You may know Verizon Communications (NYSE:VZ) as a wireless carrier or an Internet service provider, but the company is also diving in the next big tech trend -- the Internet of Things.
If you're unfamiliar with the IoT, it's the connection of formerly unconnected things (like bicycles, electric grids, cars, etc.) to the Internet so that companies and users can track and analyze the data they collect.
It's going to transform the way you live your life (eventually), and it could make some companies a lot of money. Cisco Systems expects the IoT to be worth $19 trillion by 2025 and even the more conservative estimate from IDC pegs the IoT's worth at $7.1 trillion over the next five years.
So why is Verizon getting excited about the IoT? Because it believes IoT connections will grow by about 350% between the end of last year and 2020.
Where's this growth coming from?
In a recent report, Verizon focused on a handful of sectors that will experience significant Internet of Things growth, including the healthcare, energy, manufacturing, and auto industries.
In health, the company noted that participation in wellness programs by overweight persons increased by 86% when a wearable fitness tracker was part of the plan. That's great news considering that by 2018 companies will introduce more than 13 million fitness trackers into the workplace.
Verizon thinks wearables will help reduce healthcare costs because elderly people will be able to live on their own longer and doctors will be able to track patients more efficiently. That may seem a bit optimistic, but Verizon isn't the only one with that idea. General Electric (NYSE:GE) believes the Internet of Things -- or the Industrial Internet as the company refers to it -- will save save the healthcare sector $63 billion over the next 15 years.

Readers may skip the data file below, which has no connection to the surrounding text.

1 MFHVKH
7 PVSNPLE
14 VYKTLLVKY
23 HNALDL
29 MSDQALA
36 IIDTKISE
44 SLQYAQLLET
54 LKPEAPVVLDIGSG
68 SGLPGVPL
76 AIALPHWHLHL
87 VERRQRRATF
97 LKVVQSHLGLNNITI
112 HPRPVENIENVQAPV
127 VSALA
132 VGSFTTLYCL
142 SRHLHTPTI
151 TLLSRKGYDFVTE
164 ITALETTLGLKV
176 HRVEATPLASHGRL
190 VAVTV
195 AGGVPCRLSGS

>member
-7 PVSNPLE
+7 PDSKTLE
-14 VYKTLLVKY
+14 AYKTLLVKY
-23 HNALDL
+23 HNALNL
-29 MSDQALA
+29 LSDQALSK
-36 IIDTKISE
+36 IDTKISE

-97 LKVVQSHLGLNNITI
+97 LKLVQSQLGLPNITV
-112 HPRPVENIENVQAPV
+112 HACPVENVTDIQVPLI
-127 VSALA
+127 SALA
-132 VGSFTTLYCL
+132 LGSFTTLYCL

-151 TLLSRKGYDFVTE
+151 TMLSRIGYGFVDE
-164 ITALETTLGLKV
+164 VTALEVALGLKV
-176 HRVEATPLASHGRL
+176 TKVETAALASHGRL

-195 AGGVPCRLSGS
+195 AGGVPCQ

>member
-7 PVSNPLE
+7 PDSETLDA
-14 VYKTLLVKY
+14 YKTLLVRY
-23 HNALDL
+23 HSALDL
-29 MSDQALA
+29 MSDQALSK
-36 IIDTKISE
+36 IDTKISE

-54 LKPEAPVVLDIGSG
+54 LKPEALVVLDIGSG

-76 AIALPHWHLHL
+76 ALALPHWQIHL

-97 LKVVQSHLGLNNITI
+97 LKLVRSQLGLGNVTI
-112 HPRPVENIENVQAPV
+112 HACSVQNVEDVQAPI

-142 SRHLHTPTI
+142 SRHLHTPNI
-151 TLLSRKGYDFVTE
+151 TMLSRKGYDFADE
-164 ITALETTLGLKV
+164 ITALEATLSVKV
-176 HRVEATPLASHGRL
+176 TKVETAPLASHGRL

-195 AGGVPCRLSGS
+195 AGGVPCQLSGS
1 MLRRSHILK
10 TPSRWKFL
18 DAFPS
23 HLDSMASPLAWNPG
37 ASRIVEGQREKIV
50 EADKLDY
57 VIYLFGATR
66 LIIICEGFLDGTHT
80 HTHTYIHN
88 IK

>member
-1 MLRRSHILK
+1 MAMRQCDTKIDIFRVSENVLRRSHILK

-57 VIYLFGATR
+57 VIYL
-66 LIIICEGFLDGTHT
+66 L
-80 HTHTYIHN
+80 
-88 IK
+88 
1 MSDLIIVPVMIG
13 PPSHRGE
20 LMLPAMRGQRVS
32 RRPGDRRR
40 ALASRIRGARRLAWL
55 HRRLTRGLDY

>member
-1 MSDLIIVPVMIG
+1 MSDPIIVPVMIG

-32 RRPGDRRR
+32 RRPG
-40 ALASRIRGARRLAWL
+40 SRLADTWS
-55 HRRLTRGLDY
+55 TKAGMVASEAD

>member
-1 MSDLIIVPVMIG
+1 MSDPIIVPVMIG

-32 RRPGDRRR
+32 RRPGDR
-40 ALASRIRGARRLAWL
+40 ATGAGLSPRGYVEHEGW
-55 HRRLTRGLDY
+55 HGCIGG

Energy and utliities will see huge IoT adoption, and benefits, as well. Verizon says that by 2025, IoT connections in this industry will increase by 49%. The company said that in 2014 just 94 million smart meters were installed worldwide, but over the next 10 years that number will reach 1.1 billion. Using the IoT to make the energy sector more efficient could bring a total savings of $66 billion.
In the manufacturing sector, the IoT has the potential to completely reshape how companies make their revenue. Verizon says that in 10 years manufacturing companies will make more revenue from services than actual devices. The company predicts manufacturing devices connected through the Internet of Things will increase 204% year over year.
Perhaps that's why GE created its own IoT software called Predix to manage the equipment it sells to companies. Last year GE made about $1 billion from the service (just a drop in the revenue bucket for the company). But by 2017 it plans to make $5 billion from its Industrial Internet services.
The auto industry is diving into the IoT as well. In fact, Verizon expects 85% year-over-year growth in the industry between now and 2025. Why does that matter? Because the Internet of Things in cars has the potential to save lives. Nearly 33,000 people die on U.S. roads each year and Verizon believes connected cars can substantially lower than number.
To do so, cars will communicate with each other (called vehicle-to-vehicle, or V2V) and the infrastructure around them (referred to as vehicle-to-infrastructure, or V2I). Verizon says five countries are aiming for "zero road fatalities" by 2025 using these systems. I think we're a little further away than that, but working toward that goal is clearly a great way to implement the IoT.
How Verizon will benefit
Verizon provides network connections, cloud services, and security offerings for the Internet of Things, and while it's not the only one doing so, Gartner recently said Verizon is a leader in the machine-to-machine space (which is a big part of the IoT).
While the company may be gearing up for the IoT's effects, its revenue in the space is still pretty small. Last year Verizon made $585 million from IoT and telematics solutions, up 45% year over year. For Verizon, as with many companies, the full potential of the Internet of Things has yet to be realized. Verizon, General Electric, and others are positioning themselves now for the IoT's massive growth in the coming years. And if even some of the predictions mentioned above prove true, Verizon and others are making a very safe bet.
Chris Neiger has no position in any stocks mentioned. The Motley Fool recommends Cisco Systems, Gartner, and Verizon Communications. The Motley Fool owns shares of General Electric Company. Try any of our Foolish newsletter services free for 30 days. We Fools may not all hold the same opinions, but we all believe that considering a diverse range of insights makes us better investors. The Motley Fool has a disclosure policy.